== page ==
Author: Isla Morley
Release Date: Available
In Eudora, Kansas, a local librarian and survivalist, Dobbs, lives in a mindset of conviction and certainty that the world is on the brink of collapse. In response to this, he constructs an underground bunker in an abandoned missile silo, storing everything from food and supplies to copies of historical documents and various seed samples. He’s also decided who will be his perfect mate — who will be the Adam to his Eve once the world needs rebuilding.
The novel opens with our sixteen year old protagonist, Blythe Hallowell, waking up in her new home.
Abducted and afraid, Blythe attempts to come to terms with her new situation, reacting with fear and confusion, attempting escape and pleas before eventually setting into a sort of resignation. She spends the next eighteen years of her life trapped in the silo, treated to Dobbs’ deranged ramblings about the end of the world, futilely trying to convince Blythe that everything he’s done is for her own good. A few years into her imprisonment, she has a child, and must then struggle with the additional burden of trying to raise and protect her son from the hell they both occupy. Once her son, Adam, reaches the age of fifteen, though, Blythe’s flimsy excuses and explanations no longer satisfy him. He becomes determined to see the world above, and when Dobbs’ refuses, becomes determined to escape.
All of this occurs in the first half of the novel — which I really enjoyed reading. It was thrilling and suspenseful, and Morley does an excellent job of building tension as Blythe makes her numerous escape attempts. The opening half is both page-turning and captivating, compelling and horrifically believable.
But the second half of the novel is where the story loses me.
Okay, quick heads up, massive spoiler alerts below. You’ve been warned.
Adam and Blythe manage to escape by killing Dobbs, finally experiencing a taste of freedom in the world above. Adam is mystified and blown away by this wide, wide, world — but Blythe can tell that something is different —- wrong. Because as it turns out, all of Dobbs’ deranged ramblings about the end of the world turn out to be true. Power failed, nuclear reactors melted down and coated the country in radiation, governments and systems have collapsed and the entire country is poisoned. Adam and Blythe stumble through this new world of unpredictability and danger, eventually managing to settle themselves in Blythe’s old hometown with some familiar faces from Blythe’s past, and, in a sense, live happily ever after.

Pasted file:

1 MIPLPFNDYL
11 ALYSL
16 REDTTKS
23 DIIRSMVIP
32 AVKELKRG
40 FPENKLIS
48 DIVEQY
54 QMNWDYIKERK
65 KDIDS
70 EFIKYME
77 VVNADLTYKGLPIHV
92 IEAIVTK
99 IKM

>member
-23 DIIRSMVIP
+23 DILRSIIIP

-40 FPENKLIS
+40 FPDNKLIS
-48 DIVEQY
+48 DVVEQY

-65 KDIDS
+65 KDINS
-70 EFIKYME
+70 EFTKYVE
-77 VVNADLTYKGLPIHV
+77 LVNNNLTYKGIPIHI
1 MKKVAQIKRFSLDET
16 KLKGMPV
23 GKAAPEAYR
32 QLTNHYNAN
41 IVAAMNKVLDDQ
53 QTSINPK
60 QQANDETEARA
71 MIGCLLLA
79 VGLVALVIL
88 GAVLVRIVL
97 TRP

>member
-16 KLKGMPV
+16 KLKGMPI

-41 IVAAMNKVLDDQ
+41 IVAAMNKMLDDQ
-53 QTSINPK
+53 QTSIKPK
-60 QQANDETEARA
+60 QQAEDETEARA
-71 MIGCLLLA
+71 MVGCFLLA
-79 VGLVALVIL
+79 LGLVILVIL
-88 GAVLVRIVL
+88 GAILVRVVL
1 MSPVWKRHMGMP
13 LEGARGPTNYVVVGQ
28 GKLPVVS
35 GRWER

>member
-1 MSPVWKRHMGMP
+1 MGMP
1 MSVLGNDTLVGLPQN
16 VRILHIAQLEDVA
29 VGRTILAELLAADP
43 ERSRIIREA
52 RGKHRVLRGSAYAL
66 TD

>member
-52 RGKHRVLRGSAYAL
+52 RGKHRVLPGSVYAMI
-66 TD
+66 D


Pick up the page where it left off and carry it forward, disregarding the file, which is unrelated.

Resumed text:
Now, I’ve heard comments that Above feels like two stories squeezed into one, and I do agree with that. But that’s not my main problem with the book. My main issue is Dobbs, and the treatment of his character.
For the first half of the novel, the reader is led to, reasonably and understandably, revile him. He kidnapped a sixteen year old girl and trapped her underground for over 18 years, removing her from everything she knew and loved and raping her along the way. But then Adam and Blythe discover the world above, finding out that everything Dobbs said is true — that he in fact saved both of them from radiation poisoning and the chaos and misery that plagued the country for years. By raping Blythe, he gave her a son free of mutations and disabilities that define every other child born in recent years. He gave them both a chance at life.
So how am I supposed to feel about him? Blythe herself does very little consideration of Dobbs after emerging aboveground, just the occasional though here or there, leaving Dobbs actions as very morally open ended. He’s also praised later in the novel for remembering to save important historical documents that all others overlooked.
Is he the hero or the villain? As it turns out, he did a number of tremendously good things for Blythe and Adam, by doing a number of tremendously horrific things. Or do they only seem horrific because Blythe/the reader were blind to the truth? After discovering how awful things have become above, the little consideration that Blythe gives to Dobbs seems almost approving and accepting of his actions.
But that can’t erase all of Dobbs horrible actions, can it? Or do his actions only seem horrible because of the reader’s limited perspective?
I walk away from Above treating Dobbs as the villain – because perhaps it can be argued that his actions were justified, but at the heart of the issue, he never gave Blythe a choice. Maybe if she’d been aware of everything that would have happened, she would have chosen life in the silo — but regardless, it should have been her choice to make. By depriving her of the opportunity to make her own decisions, taking it upon himself to do “what’s best for her” Dobbs casts himself in the role of the villain. In the end, his actions aren’t justified by the end of the world.
So overall, I thought the book was interesting and certainly unique. I was frustrated by the moral ambiguity, but all of this is just my take on the novel. I’d be curious to hear other interpretations and views on Dobbs actions. Regardless, it is a gripping and fast-paced read — exciting and intriguing from the first page.
Reviewed by Kayla
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